THAT IS WHAT I WANT! What does it say in Matthew 26:41? The spirit is willing, but the flesh is weak. That’s me. I am getting so sick of giving in to my own will (flesh) I can’t stand it. The strange thing is, in my case, my flesh is not high maintenance. I’m a very simple woman, and I don’t require a lot of attention, nice things or a fancy lifestyle. I drive an eleven year old second-hand pick up truck and live in a small single-wide, so it’s obvious I’m not a demanding wife; I never have been. I’ve always accepted whatever life gave me and figured it was good enough, although I didn‘t jump for joy over it, mind you. Would I like more? I sure would! But I’m not willing to put Stephen in a group home so I can go back to work for meaningless material things. Stephen comes first. So it’s been established my weakness is not material things. I do not desire to go outside my marriage to seek comfort … So very strangely, in my case, I’m led by my *responsibilities*. I have even more of them now that my mama is gone. I’m taking care of her home and mine. We have talked about combining our households and moving in with daddy, but it isn’t what any of us truly want to do. We would be cramping daddy’s lifestyle, his dog hates every human being on earth - he bites Stephen every chance he gets. Stress rises for all of us when we go to daddy’s house. Stephen is the most stressed out of all of us when we are there. Moving in with daddy is no longer an option. Period.

So what can I do to keep from going insane through this period of adjustment?

I know first and foremost - God must be placed number one in my life again. I KNOW that.

Okay, now let’s get back to the wreckage of a lifestyle I have going on here: How and where do I begin to make a new schedule for Stephen; my family; for ME? How can I start doing it all without losing my sanity?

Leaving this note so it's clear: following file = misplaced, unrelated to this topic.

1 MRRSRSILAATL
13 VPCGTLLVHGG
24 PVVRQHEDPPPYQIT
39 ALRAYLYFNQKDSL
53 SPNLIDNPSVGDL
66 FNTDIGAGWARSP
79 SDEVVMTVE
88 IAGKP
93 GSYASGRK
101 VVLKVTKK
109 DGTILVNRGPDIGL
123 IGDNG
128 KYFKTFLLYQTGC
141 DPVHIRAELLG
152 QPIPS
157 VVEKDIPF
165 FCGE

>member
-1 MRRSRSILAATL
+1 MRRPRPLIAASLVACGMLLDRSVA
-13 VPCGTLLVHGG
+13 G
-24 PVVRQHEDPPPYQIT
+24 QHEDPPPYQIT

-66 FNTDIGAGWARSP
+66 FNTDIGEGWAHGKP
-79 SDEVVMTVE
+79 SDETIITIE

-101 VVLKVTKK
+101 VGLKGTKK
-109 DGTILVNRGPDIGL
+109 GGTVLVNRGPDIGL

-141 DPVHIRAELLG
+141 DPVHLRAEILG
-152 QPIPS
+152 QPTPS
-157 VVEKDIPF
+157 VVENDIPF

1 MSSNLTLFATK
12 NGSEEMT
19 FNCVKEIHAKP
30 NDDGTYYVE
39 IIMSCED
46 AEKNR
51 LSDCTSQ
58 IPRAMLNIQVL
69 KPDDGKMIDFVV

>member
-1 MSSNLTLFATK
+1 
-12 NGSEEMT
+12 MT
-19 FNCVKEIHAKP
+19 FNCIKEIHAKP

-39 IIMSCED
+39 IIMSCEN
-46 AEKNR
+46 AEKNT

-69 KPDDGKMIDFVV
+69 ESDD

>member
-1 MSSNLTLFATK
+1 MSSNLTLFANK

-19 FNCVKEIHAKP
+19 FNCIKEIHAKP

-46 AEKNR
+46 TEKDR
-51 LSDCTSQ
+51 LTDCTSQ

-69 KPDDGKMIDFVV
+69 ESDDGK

Do you remember my mention of a brief meltdown I had a few weeks ago? For months I was numb. I couldn’t cry at all. The husband and I were at a local Barbeque restaurant. He was talking about work, and I was staring out into the parking lot when all of a sudden, I started seeing visions in my mind of mama. Visions of mom and me when I was a little girl, cooking together when I was so little I had to stand in a kitchen chair to reach the counter; My first day of school - I had a lump in my throat but tried to be a big girl and smile as mama played with my Cindy Brady-type pigtails and said she‘d see me in just a few hours, because I could tell she was on the verge of crying as much as I was; singing with mama as she played gospel music on the piano; mama hugging me when I was crying because a boyfriend dumped me, telling me about her experiences as a young girl; My wedding day as she adjusted my southern belle style wedding dress and hat, smiling and crying at the same time; I remembered her blessing me out and scolding me for divorcing my first husband; I saw the disappointment on her face when I told her I was pregnant (and unmarried, which in my family is a huge no-no). I saw her holding Stephen in the rocking chair and singing to him, and I remembered that she never brought the subject up again after laying eyes on him; I saw our arguments all played out again, and finally, I saw her on her deathbed while I fed her jello and held the straw for her to drink her sprite. Then at last, I saw her spirit leave her body and only her shell remained before me. Just like that, the most important woman in my life was gone …